Historic legacy of local hunger strikers recalled in Ballylanders

Ballylanders Commemoration Committee published a special booklet to mark the centenary of the burning of the RIC Barracks

Ballylanders Comme-moration Committee, having organised the unveiling of a plaque to mark the centenary of the burning of the local RIC Barracks over one hundred years ago were forced to abandon these plans due to the coronavirus but instead celebrated the event with the publication of a special commemorative booklet.
The attack on the Bally-landers R.I.C. Barracks by the republican movement led to a number of reprisals by British Forces over the following months including the capture of eleven activists, who subsequently went on hunger strike at Cork Gaol on the 11th of August in 1920.

Worldwide attention
They were joined by the Lord Mayor of Cork, Terence MacSwiney who was moved to Brixton prison, with the hunger strike gained the attention of the world’s media.
The story made front-page news in more than 500 daily newspapers throughout the U.S as distressing reports soon began to emerge from the prison, with many believing the end of the struggle was fast approaching. However, it wasn’t until the 18th of October that the first hunger striker, Mick Fitzgerald of Fermoy, passed away. Eight days later the Lord Mayor of Cork and Joseph Murphy passed away.

End of hunger strike
The others continued to hang on for the next two weeks, with no material change in their conditions. At that point, Arthur Griffith, acting President of the Irish Republic, stepped in and essentially ordered that the strike be called off.
“I am of the opinion that our countrymen in Cork Prison have sufficiently proved their devotion and fidelity, and that they should now, as they were prepared to die for Ireland, prepare again to live for her,” Griffith said.

Four from Ballylanders
Nine men survived the hunger strike which went on for 94 days, and four were from Ballylanders, Chris Upton, Michael O’Reilly, John Crowley and Peter Crowley, while another, Thomas Donavan came from Emly.
The prisoners were released after their recovery but many continued to have lifelong health problems.
Chris Upton returned to Ballylanders and eventually purchased what remained of the former RIC barracks in the village, opening a shop which became well known as a foodstore and pharmacy for several decades. The premises now houses McCormack’s Pharmacy.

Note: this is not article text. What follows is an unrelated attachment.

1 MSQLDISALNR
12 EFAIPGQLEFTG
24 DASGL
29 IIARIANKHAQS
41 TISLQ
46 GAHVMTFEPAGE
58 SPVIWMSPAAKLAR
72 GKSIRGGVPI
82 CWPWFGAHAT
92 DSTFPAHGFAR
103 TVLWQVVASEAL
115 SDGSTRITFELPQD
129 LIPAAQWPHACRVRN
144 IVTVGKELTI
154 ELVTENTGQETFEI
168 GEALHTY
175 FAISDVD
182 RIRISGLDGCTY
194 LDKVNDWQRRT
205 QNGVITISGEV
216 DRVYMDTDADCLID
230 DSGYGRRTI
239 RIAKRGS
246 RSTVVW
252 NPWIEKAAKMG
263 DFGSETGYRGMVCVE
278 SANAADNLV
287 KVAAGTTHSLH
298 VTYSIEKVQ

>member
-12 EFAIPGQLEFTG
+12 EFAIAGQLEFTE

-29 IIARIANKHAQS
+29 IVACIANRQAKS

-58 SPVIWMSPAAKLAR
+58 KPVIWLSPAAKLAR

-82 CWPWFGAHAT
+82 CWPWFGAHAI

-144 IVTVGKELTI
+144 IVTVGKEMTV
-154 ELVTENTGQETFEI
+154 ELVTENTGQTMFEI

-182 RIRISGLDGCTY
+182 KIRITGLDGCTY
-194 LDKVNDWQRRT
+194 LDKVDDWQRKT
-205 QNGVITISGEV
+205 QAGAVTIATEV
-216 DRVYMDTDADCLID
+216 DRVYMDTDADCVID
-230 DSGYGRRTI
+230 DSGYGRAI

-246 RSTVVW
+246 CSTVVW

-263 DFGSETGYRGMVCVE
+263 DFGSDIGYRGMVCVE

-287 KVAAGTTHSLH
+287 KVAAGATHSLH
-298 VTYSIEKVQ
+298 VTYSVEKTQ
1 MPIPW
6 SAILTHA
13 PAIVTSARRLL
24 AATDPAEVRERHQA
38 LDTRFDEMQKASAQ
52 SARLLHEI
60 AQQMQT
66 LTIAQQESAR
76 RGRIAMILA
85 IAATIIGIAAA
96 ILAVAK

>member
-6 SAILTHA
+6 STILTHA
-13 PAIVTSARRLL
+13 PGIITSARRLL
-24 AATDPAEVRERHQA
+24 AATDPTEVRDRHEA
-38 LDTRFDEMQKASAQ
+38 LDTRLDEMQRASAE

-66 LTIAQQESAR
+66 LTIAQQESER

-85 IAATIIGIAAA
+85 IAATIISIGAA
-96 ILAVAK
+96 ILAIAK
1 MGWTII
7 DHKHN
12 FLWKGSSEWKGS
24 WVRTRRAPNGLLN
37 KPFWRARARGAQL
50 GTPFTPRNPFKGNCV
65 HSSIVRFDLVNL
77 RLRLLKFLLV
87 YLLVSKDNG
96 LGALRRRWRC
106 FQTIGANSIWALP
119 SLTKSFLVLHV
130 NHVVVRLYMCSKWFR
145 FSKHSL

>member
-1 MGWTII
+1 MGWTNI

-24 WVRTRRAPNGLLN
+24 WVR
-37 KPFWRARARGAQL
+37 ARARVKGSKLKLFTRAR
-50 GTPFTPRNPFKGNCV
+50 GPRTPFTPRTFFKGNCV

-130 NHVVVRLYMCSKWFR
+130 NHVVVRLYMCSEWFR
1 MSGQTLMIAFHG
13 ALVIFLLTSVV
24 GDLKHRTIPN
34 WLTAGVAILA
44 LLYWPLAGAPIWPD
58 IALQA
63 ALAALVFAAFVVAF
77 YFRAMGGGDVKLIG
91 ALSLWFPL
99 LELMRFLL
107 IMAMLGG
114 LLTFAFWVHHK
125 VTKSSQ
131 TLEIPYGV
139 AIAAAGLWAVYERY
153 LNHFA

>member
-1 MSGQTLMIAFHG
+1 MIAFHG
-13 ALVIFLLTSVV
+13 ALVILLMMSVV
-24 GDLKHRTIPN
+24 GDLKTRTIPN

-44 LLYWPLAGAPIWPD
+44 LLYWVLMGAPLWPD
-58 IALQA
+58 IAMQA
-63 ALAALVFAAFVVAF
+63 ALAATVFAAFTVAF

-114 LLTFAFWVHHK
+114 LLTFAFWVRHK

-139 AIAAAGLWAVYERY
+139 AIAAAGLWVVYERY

Chris passed away at the age of 84 as the last survivor of the hunger strike in Cork Gaol, the end of which will be commemorated on this Thursday 12th November.

Health issues
Peter Crowley, having been advised to leave Ireland for medical reasons, was living in the Bronx, New York before the the outbreak of the Civil War.
Peter returned to the new Irish State in the 1930s and moved to Collins Avenue, Dublin where he worked in the civil service. He died from lung cancer on the 8th April 1963.
Michael O’Reilly moved to Mitchelstown and married Bridie Elder, a nurse at Fermoy Military Hospital.
He was in poor health after the hunger strike and underwent several operations, including one in which half his stomach was removed, leading to a restricted diet for the rest of his life.
Michael O’Reilly passed away on the 23rd of January 1965.
His funeral marked the final occasion that the Old IRA volunteers were allowed fire over the grave of a comrade.
Jack Crowley, a former Limerick footballer, never fully recovered from the effects of the hunger strike.
He moved back to Ballylanders and worked in the family business, Katherine Luddy on the 26th of April 1928.
Kathy was an only child and inherited a good sized farm at Spittle, near Ballylanders, where she and Jack lived quietly and happily, farming together until Jack’s death at the early age of 51 on the 22nd October in1942.
(Material and photographs courtesy of Kieran Upton, a great grandson of Chris Upton)